Learning

Art presents itself in so many different forms and can incorporate many different media. This became a challenge and opportunity for Canyon Creek Middle School 6th grade art teacher, Alice Yang, once schools closed and distance learning began.

“During our first week of distance learning in mid-April, students hadn’t gotten their art kits from me yet, so I had to come up with a project using household items,” Yang explained. “We started our unit by looking at some artists who use cardboard and paper as their medium. I uploaded a video that shows several ways of connecting cardboard, some that do not use glue. The assignment was very open-ended, to create a sculpture using cardboard or paper which they could paint or decorate as they wished.”

Projects submitted by students included a cuckoo clock, a Polaroid camera, shoes, and a boat. One project, created by Morgan Musser, stood out with its intricate detail and the spiraling form which gave it a sense of movement and realism.

“Morgan worked about six hours a day for this week-long assignment,” said Yang. “When we shared the projects during our weekly Zoom meeting, the other students were blown away. Some felt a bit down that theirs weren’t at the same level, so we stopped and talked about the danger of comparison and how everyone is good at something.”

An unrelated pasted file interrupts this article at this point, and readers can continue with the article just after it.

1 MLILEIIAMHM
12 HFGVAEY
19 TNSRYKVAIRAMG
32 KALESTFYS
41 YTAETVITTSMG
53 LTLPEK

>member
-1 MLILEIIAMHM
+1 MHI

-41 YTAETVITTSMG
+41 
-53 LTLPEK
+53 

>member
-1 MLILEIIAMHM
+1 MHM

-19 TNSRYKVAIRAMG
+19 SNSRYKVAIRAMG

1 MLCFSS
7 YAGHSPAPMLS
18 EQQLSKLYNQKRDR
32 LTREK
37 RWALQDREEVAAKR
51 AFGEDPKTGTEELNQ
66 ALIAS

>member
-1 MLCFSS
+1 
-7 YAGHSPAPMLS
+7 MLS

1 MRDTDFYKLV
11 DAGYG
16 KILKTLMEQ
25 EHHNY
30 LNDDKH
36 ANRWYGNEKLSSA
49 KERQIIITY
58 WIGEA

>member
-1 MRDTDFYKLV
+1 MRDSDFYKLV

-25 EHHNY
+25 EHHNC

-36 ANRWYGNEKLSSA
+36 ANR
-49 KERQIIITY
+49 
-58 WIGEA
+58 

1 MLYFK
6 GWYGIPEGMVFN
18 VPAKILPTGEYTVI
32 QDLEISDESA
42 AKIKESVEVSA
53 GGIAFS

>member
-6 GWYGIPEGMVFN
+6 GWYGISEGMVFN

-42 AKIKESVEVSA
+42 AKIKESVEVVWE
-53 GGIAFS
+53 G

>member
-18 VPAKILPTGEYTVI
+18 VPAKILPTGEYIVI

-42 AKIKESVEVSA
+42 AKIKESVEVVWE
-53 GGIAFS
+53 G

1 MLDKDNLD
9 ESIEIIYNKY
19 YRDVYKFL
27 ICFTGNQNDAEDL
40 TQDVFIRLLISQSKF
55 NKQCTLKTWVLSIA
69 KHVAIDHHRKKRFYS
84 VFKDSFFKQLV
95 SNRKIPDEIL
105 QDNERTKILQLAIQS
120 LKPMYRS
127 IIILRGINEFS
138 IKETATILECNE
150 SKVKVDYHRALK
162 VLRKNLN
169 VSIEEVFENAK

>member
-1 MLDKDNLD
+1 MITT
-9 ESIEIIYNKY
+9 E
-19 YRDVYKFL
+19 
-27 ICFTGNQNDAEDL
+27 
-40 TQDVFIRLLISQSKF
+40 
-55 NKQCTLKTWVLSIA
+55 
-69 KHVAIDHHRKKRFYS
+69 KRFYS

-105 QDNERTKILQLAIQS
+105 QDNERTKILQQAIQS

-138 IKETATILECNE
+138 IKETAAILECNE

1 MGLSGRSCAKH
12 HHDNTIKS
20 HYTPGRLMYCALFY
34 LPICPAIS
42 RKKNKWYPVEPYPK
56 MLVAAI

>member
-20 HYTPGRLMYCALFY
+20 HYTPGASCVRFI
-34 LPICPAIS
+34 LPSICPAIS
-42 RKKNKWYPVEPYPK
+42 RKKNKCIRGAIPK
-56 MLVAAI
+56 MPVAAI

Learning
Remote art lessons.

“I was inspired by pictures of Chinese Dragons I viewed on the internet,” explained Musser. “I used tinfoil to make a form for the body, which I later learned from my art teacher is called armature.”

Musser further explained her process, that began by cutting out each individual scale from thin cardboard, empty waffle boxes, and hot glued them to the form. She used a thicker cardboard, from a shipping box, for the back spines, which also provided a different element of color. Then she cut different shapes for the face and pieced them together in a kind of puzzle and secured the pieces in place with hot glue. “My favorite element of this piece is the dragon’s face,” she said. “I was nervous about the final result, but it turned out better than I expected.”

Distance learning overall has been a challenge for Yang and all WSD art teachers. “Not having access to materials is the biggest roadblock,” she said. “I was able to put together an art kit for my 30 sixth-grade students containing a drawing kit, oil pastels, watercolor set, a sketchbook, glue stick, and an assortment of papers. They received these during their second week of remote classes.”

Art instruction is a feedback-driven process, Yang explained, saying it can be difficult for students to work in isolation without input from the teacher and peers. Access to the internet is also a driving factor in students’ ability to complete work. Most of the projects involve viewing videos in Google Classroom, and though all students have iPads, some don’t have the capability of using it for online work.

“I appreciate the time and effort students are putting in and am impressed with the work that is coming back,” Yang said, “However, I’m so ready to return to school!”

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